echo "I always thought that the most comfortable way to send email is to use 'mail' "|mail -s "Sending/Receiving mail howto suitable for single computer configuration" -a AnAttachment.tar.gz firstname.lastname@example.org
What follows developed out of my attempt to replicate the usability of "mail" from the office network to my personal computer.
My first idea was to put to use exim4 which already sits somewhere in the background of every freshly installed Debian system. Exim4 is a MTA, which means that it handles email communication to and from the network your computer is part of. Now, my netbook is not a permanent part of any local network so exim4 is, probably, an overkill. In addition, I have multiple email accounts on several different email providers which are used interchangeably. Making this work with exim feels like asking an army general to take the cat off the tree.
It turns out there is a simple and clever tool called msmtp designed precisely to transfer mail from the local machine via SMTP to one or more remote email providers.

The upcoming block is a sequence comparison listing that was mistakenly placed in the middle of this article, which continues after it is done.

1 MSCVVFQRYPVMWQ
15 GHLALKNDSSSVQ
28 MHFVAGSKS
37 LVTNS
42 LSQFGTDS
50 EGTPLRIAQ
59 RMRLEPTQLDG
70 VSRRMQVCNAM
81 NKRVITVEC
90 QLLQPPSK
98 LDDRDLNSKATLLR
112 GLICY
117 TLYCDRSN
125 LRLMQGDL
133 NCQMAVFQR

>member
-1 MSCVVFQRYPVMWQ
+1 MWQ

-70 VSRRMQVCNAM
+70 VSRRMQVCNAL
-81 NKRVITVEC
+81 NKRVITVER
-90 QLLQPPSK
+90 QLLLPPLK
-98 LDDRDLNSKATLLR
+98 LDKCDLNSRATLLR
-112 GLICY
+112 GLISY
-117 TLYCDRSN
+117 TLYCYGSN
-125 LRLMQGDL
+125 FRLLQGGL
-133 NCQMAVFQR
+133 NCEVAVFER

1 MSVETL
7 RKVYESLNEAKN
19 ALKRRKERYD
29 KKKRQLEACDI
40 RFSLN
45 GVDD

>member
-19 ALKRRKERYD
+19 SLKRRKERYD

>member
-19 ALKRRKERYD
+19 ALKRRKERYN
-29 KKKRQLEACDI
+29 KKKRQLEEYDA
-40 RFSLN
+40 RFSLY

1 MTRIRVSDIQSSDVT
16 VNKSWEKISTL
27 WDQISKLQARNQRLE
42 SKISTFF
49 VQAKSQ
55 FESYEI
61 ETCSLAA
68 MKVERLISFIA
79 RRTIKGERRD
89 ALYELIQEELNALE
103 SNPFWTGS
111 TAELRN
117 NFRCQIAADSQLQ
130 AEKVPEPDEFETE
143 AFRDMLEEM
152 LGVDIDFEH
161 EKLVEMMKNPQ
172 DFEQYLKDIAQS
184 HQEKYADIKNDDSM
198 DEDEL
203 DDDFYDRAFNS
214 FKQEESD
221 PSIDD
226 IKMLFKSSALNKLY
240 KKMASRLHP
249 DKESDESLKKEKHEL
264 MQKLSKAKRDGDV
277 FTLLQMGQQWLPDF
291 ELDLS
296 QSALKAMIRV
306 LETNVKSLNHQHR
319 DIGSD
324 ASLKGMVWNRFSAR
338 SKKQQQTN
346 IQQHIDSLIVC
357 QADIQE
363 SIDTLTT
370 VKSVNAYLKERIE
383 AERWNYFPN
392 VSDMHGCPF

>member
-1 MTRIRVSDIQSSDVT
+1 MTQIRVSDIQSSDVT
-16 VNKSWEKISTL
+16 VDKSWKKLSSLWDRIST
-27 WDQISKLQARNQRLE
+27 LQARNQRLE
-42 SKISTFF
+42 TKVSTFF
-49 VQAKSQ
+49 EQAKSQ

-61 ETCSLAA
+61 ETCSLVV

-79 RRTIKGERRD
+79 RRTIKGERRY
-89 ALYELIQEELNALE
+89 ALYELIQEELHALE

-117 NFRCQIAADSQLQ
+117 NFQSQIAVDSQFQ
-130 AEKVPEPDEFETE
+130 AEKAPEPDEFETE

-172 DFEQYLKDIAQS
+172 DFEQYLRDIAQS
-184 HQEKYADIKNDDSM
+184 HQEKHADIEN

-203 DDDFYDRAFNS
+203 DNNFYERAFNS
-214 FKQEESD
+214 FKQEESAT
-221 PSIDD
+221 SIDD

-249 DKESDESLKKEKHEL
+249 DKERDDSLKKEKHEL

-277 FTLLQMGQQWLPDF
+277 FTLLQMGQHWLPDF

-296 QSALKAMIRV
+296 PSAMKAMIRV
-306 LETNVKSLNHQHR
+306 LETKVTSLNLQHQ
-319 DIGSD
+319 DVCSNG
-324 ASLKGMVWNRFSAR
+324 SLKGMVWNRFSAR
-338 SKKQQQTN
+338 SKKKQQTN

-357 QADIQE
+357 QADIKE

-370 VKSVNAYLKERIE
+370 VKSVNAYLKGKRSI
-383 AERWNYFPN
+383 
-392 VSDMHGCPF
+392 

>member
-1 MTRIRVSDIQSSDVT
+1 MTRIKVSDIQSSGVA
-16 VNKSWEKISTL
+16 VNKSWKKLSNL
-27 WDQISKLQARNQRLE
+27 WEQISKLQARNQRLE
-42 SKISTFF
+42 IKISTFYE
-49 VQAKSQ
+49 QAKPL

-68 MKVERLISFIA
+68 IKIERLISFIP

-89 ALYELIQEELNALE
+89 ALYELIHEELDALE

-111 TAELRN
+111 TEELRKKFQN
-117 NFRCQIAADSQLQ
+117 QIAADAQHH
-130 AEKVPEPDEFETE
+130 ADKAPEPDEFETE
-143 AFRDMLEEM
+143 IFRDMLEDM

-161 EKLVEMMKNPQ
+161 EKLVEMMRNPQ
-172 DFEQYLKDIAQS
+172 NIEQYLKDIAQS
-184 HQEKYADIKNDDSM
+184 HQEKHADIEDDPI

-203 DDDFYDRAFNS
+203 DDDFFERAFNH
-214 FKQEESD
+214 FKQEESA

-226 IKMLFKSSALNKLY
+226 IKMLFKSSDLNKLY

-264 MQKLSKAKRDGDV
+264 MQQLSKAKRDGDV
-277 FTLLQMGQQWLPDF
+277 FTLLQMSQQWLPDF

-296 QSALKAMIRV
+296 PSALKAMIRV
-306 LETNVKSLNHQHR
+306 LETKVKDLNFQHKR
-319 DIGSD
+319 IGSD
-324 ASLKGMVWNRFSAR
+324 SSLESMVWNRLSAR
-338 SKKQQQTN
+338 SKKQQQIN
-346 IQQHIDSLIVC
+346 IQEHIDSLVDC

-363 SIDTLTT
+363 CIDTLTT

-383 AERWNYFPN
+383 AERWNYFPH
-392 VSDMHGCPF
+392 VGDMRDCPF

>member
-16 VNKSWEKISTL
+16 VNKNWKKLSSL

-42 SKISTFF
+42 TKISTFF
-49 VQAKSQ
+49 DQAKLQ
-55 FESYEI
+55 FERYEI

To start using it, create .msmtprc in home:
# additional accounts
account default : account1
Then, edit .mailrc and write: "set sendmail=/usr/bin/msmtp"
With mail and msmtp configured, you can test the setup. For example:
echo "My bones!"|mail -s "Your spine needs stretching" email@example.com
mail command is able to send mail only from one email account (listed in "account default" line of .msmtp). Mutt, though, works very well with msmtp and will be able to send emails using any of the accounts in the resource file. This is easy to set up, "info msmtp" is a good reference.
EDIT1: consider uncommenting "tls_starttls off" in .msmtprc if you start getting "sendmail: 'the server sent an empty reply'" errors.
The part on getmail and procmail follows ....